It seems to me that my bite-sized summary of the simultaneity of scene-play doesn't quite do the job. I'll work on it.

Best, Ron

Marshall Burns

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Re: [Amerikkka] Playtest at Forge Midwest
« Reply #3 on: July 18, 2013, 02:47:04 PM »
When did this game start happening? This is mind-blowing. I've been looking for / tooling around with making something like this since I started playing Liberal Crime Squad, a brutal and hilarious computer game inspired by the SLA, made by the guys that do Dwarf Fortress. As one might expect from the Dwarf Fortress people, its approach is very simulative: you engage in various activist/terrorist (there's room for choice there, but the game leans hard to the terrorist side, and deliberately so for the sake of black humor) activities in order to sway peoples' opinions on various political issues (for example, to sway people away from the death penalty, you can disguise yourselves as judges to sneak into the courthouse, and execute a hangin' judge with a sword), while the people elect officials throughout based on their opinions, and the officials enact and repeal laws based on their agendas and poll pressure. It's deliberately unilaterally black-and-white extremist (frex when a character is in peak condition, their health is displayed as "Liberal"), lacking moral nuance, and played for laughs on the whole, but it's still fascinating in its narrative potential (much like Dwarf Fortress -- the simulation is so complex that events take on an unpredictable life of their own, and players are drawn to assign motivations and such to turn it into a story) and fascinatingly intricate (and difficult). And, while you're laughing, your curiosity gets piqued, and it makes you want to learn about the SLA, which turns out to be a rabbit hole if you're at all interested in history, because it turns out activism in the 70s era was not adequately covered in school, At All. And then there you are, looking for an instrument to play around these themes with all the ambiguity and nuance that the computer game lacks.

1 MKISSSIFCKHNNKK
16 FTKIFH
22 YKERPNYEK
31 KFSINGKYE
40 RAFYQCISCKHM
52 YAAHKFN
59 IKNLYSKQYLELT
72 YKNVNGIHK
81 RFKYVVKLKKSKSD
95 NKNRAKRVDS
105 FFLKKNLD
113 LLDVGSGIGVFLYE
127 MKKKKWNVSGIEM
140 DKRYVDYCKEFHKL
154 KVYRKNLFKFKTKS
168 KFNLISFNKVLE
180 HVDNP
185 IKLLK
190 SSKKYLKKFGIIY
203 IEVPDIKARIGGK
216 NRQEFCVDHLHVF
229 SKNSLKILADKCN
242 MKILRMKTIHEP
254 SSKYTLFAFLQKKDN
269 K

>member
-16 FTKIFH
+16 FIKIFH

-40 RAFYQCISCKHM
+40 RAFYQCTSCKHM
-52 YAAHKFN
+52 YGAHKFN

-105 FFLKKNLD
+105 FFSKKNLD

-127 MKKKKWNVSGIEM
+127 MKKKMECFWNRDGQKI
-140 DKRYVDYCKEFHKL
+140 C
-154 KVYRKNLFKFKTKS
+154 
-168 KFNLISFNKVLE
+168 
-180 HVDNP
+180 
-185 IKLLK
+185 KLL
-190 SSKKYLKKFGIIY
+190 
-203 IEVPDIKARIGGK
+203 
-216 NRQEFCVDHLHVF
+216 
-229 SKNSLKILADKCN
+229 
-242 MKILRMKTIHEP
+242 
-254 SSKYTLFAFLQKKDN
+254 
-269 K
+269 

But THIS. This hits all of the narrative potential that LCS had that appealed to me enough that I wanted to RPGify it, with elegance and moral nuance. Everything you say about the rules, I'm over here saying, "yes, that's exactly it! That's what I've been looking for!" I want to know more about it!